SpouseBuzz Live 2 rocked! I had so much fun and met so many new people that I'm still completely overwhelmed!
I've even got pictures to share... but I think I should go in order of occurance.
So before I get into Saturday's event, I must share the tale of the plane flight.
I'm sure by now it's become fairly obvious that I can't do anything simply or easily. I would be absolutely humiliated by that, except that along my life's journey I've come to see that this trait seems to be directly connected with being a military family. This was the reason behind the genesis of the Military Spouse Poker game. There is no such thing as just moving to another town with little or no fuss. There is no such thing as hard and fast plans that can't be changed. There is no such thing as "simple" white worms in the kitchen (thanks a lot,Lemon Stand. That mental picture will forever haunt my dreams).
And there is no such thing as a relaxing and uneventful plane flight.
I actually thought that this would be a breeze. My children and my dog were staying with a friend and hubby and I were jaunting off together on a little romantic holiday. We were leaving late enough in the day to avoid rush hour traffic and have a nice little lunch together without the screaming cacophony of four shrill voices in the back ground yelling, "I WANT MORE KETCHUP!" "THESE FRIES ARE COLD!" "DO THEY HAVE CEREAL FOR ME? I DON'T WANT A HOT DOG!"
Okay, the food at the airport sports bar was awful, but really - that's to be expected. We're captives there behind the security barrier and they have no reason to provide us with a quality mushroom-swiss burger. The very fact that we were eating it by ourselves made it Spago-level quality.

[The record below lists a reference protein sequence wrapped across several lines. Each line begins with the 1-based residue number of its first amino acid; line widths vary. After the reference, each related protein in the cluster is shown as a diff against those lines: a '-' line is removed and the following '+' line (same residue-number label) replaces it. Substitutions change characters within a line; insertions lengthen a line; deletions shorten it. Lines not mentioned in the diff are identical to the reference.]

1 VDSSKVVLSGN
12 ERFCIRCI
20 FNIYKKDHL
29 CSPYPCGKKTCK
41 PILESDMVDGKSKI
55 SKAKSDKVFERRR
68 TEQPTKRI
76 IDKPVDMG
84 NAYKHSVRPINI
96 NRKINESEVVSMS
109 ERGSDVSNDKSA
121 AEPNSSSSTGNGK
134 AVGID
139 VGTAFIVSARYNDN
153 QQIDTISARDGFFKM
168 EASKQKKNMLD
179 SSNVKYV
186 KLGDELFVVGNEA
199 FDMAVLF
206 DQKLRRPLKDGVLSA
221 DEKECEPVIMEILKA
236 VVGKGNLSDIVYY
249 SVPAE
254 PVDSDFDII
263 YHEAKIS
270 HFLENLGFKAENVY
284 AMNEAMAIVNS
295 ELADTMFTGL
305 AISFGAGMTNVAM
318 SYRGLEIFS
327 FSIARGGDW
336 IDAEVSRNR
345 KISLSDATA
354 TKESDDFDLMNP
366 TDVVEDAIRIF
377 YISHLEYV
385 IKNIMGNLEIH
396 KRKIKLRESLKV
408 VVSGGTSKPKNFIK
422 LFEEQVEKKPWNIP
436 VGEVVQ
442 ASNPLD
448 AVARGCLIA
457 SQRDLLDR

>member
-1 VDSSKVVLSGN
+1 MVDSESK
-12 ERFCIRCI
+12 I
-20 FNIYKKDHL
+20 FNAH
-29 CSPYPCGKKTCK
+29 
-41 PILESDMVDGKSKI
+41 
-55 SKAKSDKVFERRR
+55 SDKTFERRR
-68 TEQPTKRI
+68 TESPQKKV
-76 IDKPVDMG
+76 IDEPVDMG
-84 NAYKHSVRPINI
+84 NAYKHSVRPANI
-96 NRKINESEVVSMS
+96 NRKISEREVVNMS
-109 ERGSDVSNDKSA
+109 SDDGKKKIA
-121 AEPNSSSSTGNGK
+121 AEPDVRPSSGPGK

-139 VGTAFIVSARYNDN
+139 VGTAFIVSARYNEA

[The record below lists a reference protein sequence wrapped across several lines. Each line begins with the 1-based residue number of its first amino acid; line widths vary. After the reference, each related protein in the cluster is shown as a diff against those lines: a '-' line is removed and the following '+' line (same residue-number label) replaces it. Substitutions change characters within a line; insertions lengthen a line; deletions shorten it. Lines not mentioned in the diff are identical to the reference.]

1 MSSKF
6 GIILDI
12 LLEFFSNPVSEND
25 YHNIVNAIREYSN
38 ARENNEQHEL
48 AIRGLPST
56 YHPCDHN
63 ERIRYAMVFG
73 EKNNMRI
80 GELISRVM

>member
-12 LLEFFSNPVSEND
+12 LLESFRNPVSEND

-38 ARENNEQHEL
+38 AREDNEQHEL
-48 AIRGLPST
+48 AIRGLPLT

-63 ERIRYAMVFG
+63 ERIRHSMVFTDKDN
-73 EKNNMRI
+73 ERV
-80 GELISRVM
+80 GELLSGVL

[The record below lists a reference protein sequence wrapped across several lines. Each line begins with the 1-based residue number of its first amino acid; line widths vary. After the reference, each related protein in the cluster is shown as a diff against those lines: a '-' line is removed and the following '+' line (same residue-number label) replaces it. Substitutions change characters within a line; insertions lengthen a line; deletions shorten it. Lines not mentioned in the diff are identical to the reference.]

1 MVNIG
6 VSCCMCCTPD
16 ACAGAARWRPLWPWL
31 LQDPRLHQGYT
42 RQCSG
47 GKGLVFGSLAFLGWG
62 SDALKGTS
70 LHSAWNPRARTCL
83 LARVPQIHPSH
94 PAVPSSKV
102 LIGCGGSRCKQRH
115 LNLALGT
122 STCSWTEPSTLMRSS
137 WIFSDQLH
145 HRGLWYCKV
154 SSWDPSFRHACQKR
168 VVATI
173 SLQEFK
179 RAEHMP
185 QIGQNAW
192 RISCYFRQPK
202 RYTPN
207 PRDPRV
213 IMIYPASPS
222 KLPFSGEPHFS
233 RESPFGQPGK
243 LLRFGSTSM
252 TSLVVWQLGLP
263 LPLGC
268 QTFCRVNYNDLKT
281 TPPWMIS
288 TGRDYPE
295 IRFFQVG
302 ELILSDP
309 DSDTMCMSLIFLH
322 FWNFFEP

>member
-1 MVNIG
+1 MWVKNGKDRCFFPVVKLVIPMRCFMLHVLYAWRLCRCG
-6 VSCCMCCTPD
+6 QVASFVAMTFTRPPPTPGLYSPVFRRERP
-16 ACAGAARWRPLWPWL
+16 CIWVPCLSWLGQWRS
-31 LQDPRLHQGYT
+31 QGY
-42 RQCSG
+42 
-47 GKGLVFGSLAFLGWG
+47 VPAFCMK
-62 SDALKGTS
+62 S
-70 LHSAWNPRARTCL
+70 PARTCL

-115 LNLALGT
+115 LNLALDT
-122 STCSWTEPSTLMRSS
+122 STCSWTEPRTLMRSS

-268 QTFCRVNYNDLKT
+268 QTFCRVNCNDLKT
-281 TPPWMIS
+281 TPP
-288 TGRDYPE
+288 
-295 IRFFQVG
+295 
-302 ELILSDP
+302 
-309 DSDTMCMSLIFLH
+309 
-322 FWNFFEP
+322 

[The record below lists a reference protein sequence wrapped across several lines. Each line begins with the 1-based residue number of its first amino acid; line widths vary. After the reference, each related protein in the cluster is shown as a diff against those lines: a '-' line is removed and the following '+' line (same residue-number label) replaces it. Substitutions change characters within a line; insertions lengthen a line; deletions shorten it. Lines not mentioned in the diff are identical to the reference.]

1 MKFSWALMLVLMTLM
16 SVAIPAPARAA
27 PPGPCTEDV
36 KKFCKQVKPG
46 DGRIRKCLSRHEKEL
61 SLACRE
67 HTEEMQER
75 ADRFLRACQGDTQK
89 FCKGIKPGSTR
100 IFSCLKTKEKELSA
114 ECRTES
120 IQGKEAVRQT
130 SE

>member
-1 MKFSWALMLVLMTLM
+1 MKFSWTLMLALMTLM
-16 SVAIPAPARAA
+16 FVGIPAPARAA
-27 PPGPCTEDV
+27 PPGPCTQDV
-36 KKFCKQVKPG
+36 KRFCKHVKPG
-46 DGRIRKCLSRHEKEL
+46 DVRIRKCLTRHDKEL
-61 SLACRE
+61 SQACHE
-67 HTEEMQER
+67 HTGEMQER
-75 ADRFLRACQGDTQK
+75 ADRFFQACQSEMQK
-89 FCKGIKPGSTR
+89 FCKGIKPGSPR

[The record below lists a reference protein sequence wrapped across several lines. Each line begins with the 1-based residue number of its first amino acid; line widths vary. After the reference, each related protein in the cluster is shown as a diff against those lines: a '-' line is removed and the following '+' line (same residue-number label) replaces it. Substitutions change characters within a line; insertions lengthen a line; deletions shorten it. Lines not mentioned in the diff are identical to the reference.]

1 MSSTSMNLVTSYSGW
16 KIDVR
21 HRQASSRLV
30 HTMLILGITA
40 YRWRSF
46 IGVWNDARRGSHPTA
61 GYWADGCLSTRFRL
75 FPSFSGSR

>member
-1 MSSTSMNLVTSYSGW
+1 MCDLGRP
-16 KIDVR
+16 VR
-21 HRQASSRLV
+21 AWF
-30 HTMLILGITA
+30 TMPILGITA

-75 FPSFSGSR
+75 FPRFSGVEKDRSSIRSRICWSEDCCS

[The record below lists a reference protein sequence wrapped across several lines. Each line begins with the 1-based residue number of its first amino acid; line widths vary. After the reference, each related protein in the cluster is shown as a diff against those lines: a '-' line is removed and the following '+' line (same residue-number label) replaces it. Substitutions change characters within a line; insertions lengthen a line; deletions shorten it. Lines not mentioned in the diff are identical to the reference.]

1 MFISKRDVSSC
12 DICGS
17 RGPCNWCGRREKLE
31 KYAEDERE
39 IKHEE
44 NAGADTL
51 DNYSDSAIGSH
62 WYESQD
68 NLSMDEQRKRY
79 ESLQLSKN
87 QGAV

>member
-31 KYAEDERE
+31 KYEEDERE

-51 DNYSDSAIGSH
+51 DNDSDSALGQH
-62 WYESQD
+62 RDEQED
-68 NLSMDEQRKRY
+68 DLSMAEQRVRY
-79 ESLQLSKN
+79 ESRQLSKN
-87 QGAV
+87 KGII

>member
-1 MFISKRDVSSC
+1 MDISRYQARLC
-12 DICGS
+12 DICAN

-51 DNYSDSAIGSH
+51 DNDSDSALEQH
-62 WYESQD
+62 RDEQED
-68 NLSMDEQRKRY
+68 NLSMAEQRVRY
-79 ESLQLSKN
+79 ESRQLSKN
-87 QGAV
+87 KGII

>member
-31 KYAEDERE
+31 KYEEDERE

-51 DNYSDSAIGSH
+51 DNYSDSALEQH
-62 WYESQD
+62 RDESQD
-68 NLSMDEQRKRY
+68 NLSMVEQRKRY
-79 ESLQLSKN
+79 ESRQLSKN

Now, we were flying United. Apparently, the ticket agent I had used when I demanded that hubby and I be seated together thought that I was just kidding him. Not only were we assigned seats on opposite ends and sides of the airplane, but the thing was packed full. We managed to pull a deal involving our copy of the Washington Times, a coke, and some vague promise of our firstborn to get seated together.
In the very last seats before the restroom at the back of the plane.
Ah, yes. The nosebleed seats of the plane.
My slightly over 6 foot hubby squeezed himself into the middle seat of the row (isn't he a gallant and chivalrous?) next to a snoring businessman in a pink shirt and we were off. Several hours to go, but we brought reading material. And we were together, that's all that matters, right?
As soon as we reached cruising altitude, the "gentleman" right in front of me (who was apparently traveling with the snorer in pink), reclined his chair back fully. The nosebleed seats don't recline. I was practically looking up the man's nose as he worked on deals offline on his laptop. It was such a tight squeeze that I could not hold my book up to read and I had to find various contortions to keep my mind off the horrendous coffee breath wafting my way from the inconsiderate lout in front of me.